Presenting at a DC Lean Startup Circle Thursday evening, the two D.C.-based cofounders of portable kegerator company Hank the Beer Tank had lots of advice to impart on crowdfunding.
That’s because they’d just failed at it.
“We successfully launched an unsuccessful Kickstarter campaign,” said business head and cofounder Sebastian Ehreiser.
And that’s what the dozens of absorbed entrepreneurs crowding UberOffices Dupont had come for: The battle scars, the unvarnished truth, the warts-and-all tales of founding and living to fight another day.
The duo delivered.
First, “We drank some beer,” said Adam Koeppel, the Hank the Beer Tank cofounder and engineer. Then, they thought: “Wouldn’t it be cool if you could bring draft beer everywhere?”
From there, they retraced their steps from creating their first MVP to pivoting away from the solar-powered generator to the media attention to the failed round of crowdfunding.
Every month, the DC Lean Startup Circle meetup offers entrepreneurs-in-training a peek into another startup’s successes, and a chance to learn from someone else’s failures.
Founded in 2009 by angel investor Kevin Dewalt, the group initially consisted of a handful of entrepreneurs. They would congregate at bars to “understand what [lean methodology] is, how to apply this stuff in the real world,” explained Lean Startup Academy founder Peter Oliver-Krueger.
But, added co-organizer Jason Nellis, the group, now at 4,000 members strong, has reached a more general audience — a reflection of a growing startup scene. “We’re not just a bunch of ragtag people who have ideas anymore,” he said. “Now, we’re a community that’s much more established.”
Now, here’s the advice from the Hank the Beer Tank guys:
- On knowing your audience: Get ready for surprises. “Our core consumer, like, lives in Nebraska and hangs out at tailgates and is nothing like us,” said Ehreiser.
- On Kickstarter campaigns: Keep it simple. “There’s nothing about Kickstarters you can’t handle yourself,” said Ehreiser. “Don’t pay anyone.”
- And the video: Not too polished, please. “In our videos, it’s just us hanging out and drinking beers,” said Ehreiser. To connect with your early adopters, “the authenticity is important,” he added.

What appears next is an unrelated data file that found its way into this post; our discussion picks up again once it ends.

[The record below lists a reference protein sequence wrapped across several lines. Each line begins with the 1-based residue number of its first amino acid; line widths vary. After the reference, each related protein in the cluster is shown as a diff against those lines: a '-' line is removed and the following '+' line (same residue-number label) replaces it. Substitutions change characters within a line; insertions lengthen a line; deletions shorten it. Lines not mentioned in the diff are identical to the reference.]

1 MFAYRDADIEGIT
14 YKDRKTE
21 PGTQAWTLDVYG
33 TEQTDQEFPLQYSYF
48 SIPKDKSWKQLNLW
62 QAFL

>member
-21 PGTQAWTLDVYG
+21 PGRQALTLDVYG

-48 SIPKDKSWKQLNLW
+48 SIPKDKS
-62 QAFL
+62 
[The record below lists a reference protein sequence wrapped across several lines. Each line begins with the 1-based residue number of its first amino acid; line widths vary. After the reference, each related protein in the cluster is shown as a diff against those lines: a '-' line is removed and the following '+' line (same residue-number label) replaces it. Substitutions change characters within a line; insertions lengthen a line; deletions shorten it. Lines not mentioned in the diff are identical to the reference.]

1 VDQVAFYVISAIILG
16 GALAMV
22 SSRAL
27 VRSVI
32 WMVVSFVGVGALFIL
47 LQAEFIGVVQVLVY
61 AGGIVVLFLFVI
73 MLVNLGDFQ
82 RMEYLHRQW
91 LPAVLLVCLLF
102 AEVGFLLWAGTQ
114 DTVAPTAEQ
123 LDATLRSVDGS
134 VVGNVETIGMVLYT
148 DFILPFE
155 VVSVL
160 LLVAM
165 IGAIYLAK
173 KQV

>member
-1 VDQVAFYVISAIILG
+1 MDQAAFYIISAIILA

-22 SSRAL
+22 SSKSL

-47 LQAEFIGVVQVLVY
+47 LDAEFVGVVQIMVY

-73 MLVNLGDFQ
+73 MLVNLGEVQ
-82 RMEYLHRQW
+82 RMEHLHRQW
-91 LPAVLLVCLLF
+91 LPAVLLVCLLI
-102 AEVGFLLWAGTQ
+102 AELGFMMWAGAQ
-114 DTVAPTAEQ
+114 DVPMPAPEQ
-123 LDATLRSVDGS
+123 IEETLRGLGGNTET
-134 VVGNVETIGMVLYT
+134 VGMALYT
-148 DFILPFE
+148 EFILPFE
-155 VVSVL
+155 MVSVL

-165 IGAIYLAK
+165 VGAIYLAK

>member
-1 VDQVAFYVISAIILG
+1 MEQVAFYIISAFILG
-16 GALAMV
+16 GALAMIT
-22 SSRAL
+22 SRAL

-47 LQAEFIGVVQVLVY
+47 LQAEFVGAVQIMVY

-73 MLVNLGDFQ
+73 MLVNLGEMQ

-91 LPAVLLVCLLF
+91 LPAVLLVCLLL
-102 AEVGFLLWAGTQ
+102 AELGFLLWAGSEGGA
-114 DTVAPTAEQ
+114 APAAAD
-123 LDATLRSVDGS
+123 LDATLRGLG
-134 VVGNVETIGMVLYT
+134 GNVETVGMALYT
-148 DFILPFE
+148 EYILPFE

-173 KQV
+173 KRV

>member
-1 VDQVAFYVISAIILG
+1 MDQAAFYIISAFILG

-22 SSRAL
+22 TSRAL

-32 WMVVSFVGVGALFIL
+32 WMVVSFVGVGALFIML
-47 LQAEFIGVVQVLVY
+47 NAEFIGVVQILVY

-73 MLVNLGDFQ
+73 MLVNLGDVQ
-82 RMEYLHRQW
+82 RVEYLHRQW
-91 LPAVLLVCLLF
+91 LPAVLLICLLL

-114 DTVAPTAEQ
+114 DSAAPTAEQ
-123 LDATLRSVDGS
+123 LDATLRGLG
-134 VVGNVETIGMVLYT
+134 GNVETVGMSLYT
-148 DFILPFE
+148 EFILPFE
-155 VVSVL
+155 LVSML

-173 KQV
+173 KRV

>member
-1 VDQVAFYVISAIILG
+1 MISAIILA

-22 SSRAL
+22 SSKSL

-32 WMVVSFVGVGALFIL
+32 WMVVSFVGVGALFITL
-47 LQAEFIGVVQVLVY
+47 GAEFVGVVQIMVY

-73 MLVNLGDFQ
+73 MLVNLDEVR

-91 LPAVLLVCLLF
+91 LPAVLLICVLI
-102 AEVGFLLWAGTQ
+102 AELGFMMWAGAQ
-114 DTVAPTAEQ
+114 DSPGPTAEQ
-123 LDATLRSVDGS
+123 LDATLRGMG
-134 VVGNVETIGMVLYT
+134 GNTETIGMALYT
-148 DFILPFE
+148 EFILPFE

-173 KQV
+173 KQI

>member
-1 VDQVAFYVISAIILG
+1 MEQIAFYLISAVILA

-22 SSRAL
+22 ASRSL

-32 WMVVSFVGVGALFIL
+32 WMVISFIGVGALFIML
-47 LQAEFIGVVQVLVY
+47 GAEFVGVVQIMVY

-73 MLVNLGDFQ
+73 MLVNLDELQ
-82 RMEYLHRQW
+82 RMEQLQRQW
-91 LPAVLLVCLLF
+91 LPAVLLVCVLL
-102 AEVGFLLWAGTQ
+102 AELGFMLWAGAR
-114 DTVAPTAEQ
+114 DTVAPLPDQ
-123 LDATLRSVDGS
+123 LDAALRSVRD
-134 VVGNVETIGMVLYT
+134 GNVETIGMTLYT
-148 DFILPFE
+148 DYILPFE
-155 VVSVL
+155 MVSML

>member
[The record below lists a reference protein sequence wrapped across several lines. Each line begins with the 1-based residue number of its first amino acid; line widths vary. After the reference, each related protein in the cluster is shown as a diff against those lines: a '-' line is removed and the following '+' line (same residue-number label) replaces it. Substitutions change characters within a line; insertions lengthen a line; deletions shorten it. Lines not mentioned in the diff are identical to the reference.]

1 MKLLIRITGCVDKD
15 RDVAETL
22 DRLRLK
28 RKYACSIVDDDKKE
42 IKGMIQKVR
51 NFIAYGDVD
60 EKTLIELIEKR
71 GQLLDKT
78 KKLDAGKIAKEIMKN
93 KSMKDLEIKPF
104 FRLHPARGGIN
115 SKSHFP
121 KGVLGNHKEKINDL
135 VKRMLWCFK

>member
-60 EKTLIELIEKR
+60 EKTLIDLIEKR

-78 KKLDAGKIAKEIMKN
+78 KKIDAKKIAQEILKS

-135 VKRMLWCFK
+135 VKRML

- On building your MVP: A basic prototype can look much better with some basic polishing. “Once it’s done, you paint it,” said Koeppel. Of course, that doesn’t really matter at this stage. The first kegerator he made — in one weekend — was “ungainly and awkward, but it was functional.”
- Take your time gathering feedback for a hardware product: Whereas “for software, you can try something and switch it around,” said Koeppel.
- If you need to scale above a certain amount to succeed, go with Kickstarter: If any extra dollar in your bank helps, try Indiegogo. The platforms also offer different levels of visibility. “Indiegogo has half the footprint as Kickstarter,” said Ehreiser.
- On business plans: “Rule No. 1 with starting a business, don’t do a business plan,” said Ehreiser. “It’s going to change really fast.”
- On equity agreements: A 50/50 split might get messy. “There’s two ways you can look at equity,” said Koeppel. “One, is financial reward. One, is control.” Avoid a deadlock situation.
- Engineers matter: “Your engineer is by far your most valuable asset,” said Ehreiser. “Respect their time.”
- On an optimistic note: A failed Kickstarter can be the launching pad for a huge round the next time around, when a base of supporters has already been established. So, Koeppel said, go “turn that non-success into the foundation for success!”
Knowledge is power!
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